2. Peer Review Certification Program. Each member institution’s athletics program shall undergo a comprehensive national athletics governance association certification at least once every 10 years, which certification process shall consist of peer review, external to the institution as administered and funded by the governance association, of a campus-wide self-evaluation conducted by various committees assembled for that purpose. A majority of the members of these committees shall be tenured faculty members. The NCAA certification program, which included a much more comprehensive examination of athletic programs elements than the traditional higher education regional accreditation agencies, was discarded within the last two years. The Drake Group believes it should be reinstituted.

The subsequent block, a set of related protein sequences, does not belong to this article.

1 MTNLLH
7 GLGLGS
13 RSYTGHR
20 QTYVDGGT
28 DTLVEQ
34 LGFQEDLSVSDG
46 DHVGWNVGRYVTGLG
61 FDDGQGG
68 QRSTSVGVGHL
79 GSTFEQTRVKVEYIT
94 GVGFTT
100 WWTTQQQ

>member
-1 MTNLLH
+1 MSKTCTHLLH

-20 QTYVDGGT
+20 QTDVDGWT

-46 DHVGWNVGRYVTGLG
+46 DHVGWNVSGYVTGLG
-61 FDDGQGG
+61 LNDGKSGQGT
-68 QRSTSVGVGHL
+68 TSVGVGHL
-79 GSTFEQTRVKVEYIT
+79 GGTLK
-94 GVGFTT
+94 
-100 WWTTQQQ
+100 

3. Academic Counseling and Academic Support Services. Academic counseling and academic support services for college athletes shall be under the direct supervision and budgetary control of the institution’s academic authority, administered externally to the athletics department and shall be consistent with counseling and support services available to all students. No academic counseling should be done by athletic department employees.
4. Athletics Eligibility. No athlete with a cumulative GPA less than 2.0 should be eligible to participate in athletics. Athletes with GPAs less than 2.0 should remain ineligible until the cumulative 2.0 GPA is achieved and should be restricted to a maximum of 10 athletics practice or meeting hours per week. Any standard below a 2.0 indicates that the institution is not serious about educating athletes.